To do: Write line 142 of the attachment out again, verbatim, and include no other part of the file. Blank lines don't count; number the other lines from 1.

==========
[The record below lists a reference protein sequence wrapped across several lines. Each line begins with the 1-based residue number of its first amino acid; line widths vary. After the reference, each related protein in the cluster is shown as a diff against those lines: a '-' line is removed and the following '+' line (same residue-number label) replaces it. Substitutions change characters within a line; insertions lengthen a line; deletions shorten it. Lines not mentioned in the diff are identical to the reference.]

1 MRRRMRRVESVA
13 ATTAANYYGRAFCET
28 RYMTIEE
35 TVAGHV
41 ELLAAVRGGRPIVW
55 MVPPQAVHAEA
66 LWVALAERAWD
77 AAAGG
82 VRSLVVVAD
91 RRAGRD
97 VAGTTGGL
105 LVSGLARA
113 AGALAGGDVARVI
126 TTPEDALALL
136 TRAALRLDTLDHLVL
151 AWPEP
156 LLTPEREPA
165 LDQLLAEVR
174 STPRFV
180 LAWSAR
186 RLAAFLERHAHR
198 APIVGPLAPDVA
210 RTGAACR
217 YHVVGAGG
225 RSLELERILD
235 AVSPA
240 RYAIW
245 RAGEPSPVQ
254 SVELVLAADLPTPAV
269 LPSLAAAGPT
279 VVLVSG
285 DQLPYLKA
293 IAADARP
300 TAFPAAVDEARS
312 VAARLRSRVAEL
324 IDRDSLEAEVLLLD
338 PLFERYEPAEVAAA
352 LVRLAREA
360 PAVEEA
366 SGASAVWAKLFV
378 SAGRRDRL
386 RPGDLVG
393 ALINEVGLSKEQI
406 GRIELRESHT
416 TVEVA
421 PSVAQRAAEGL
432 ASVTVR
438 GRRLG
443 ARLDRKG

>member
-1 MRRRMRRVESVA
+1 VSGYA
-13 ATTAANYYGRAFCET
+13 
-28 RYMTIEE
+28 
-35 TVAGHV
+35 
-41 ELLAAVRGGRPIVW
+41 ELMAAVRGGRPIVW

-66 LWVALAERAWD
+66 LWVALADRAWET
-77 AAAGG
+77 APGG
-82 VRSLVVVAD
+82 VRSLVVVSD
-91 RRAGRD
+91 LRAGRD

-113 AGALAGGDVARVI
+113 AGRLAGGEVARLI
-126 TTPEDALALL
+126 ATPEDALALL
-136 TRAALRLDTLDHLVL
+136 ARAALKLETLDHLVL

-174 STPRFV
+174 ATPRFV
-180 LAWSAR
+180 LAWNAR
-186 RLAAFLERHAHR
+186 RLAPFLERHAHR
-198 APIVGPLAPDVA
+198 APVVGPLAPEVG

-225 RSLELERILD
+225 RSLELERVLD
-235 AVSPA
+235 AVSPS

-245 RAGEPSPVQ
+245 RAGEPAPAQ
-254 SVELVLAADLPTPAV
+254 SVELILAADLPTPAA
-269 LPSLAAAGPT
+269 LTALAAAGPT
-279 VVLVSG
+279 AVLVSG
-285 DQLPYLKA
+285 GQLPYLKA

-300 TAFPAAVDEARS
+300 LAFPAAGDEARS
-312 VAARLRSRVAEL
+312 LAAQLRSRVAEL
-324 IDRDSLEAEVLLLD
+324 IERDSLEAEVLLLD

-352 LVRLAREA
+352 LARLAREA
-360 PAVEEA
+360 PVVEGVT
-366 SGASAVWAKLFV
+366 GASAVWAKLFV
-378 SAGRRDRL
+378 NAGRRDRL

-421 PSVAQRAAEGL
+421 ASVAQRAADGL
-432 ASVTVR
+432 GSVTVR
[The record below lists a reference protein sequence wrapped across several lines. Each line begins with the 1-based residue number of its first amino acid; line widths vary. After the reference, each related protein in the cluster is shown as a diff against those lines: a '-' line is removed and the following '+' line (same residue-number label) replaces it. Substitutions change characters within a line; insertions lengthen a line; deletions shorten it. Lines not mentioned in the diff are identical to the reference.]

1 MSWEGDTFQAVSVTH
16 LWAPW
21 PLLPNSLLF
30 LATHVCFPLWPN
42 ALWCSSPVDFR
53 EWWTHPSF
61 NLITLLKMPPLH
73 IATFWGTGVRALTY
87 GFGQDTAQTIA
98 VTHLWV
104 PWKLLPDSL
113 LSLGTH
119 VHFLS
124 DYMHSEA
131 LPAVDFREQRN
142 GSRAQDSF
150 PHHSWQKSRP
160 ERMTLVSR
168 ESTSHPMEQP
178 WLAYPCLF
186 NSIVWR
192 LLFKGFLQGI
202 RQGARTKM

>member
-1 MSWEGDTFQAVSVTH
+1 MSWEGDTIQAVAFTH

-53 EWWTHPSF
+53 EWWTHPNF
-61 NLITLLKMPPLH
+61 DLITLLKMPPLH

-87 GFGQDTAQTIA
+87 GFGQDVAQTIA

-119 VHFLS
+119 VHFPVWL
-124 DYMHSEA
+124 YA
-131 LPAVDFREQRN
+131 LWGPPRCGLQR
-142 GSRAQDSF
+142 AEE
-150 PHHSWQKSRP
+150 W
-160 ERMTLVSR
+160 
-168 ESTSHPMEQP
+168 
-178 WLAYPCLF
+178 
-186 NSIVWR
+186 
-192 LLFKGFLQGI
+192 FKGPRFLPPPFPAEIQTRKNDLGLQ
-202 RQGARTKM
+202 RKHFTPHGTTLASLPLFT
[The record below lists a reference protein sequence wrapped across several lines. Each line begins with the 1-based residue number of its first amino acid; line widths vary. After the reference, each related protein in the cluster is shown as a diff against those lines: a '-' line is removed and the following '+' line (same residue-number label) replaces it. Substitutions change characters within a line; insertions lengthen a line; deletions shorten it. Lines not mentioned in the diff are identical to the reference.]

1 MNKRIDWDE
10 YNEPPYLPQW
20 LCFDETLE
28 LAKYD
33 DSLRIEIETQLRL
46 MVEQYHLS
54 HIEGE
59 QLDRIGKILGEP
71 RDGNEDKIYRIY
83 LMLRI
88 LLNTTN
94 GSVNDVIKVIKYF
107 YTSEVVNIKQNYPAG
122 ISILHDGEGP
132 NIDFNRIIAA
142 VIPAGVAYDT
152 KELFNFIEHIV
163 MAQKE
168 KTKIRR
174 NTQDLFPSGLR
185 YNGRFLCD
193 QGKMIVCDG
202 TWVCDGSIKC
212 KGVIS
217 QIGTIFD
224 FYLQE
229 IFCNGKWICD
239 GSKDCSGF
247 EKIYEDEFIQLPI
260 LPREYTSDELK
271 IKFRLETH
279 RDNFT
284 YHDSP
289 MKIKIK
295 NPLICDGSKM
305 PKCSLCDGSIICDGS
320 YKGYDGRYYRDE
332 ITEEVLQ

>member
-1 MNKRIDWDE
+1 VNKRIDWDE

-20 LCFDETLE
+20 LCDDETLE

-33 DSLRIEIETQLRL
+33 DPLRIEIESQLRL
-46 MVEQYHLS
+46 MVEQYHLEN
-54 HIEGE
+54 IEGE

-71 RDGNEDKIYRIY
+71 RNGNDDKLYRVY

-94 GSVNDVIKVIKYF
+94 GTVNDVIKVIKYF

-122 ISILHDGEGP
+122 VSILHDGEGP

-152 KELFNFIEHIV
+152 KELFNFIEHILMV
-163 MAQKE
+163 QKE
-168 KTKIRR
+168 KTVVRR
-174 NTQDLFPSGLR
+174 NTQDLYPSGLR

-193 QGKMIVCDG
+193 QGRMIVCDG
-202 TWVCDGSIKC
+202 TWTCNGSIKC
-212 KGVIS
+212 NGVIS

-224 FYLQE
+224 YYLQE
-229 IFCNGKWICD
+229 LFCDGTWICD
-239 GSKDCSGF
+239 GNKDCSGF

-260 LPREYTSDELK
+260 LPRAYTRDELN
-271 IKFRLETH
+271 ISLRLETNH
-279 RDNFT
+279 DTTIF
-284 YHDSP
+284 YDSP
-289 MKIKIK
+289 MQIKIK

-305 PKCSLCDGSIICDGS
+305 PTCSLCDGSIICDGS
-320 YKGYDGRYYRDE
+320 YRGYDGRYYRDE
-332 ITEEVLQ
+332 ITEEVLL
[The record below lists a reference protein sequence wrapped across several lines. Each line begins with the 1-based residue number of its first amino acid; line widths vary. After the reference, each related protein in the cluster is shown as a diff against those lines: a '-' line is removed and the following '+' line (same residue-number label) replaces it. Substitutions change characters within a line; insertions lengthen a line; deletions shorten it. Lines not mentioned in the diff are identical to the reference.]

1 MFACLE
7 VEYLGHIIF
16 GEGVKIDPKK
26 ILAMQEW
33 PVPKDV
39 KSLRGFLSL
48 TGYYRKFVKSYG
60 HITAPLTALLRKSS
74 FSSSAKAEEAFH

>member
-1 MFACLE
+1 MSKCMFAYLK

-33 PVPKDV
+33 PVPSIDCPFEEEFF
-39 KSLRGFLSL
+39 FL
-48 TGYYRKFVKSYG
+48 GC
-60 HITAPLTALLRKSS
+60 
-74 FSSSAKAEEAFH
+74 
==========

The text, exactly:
+1 MSWEGDTIQAVAFTH